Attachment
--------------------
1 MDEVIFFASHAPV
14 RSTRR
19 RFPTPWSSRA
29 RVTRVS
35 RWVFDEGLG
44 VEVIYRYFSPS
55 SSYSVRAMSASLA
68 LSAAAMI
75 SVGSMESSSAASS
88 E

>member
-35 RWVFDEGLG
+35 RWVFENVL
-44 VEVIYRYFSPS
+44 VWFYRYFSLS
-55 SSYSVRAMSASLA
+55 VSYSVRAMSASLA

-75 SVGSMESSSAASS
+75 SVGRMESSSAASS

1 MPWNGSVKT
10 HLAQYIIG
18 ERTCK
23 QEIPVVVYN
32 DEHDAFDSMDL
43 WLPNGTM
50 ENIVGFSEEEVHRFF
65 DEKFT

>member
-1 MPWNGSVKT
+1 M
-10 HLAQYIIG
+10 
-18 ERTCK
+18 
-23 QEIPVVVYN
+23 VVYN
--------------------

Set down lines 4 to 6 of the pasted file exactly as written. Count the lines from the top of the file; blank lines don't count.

29 RVTRVS
35 RWVFDEGLG
44 VEVIYRYFSPS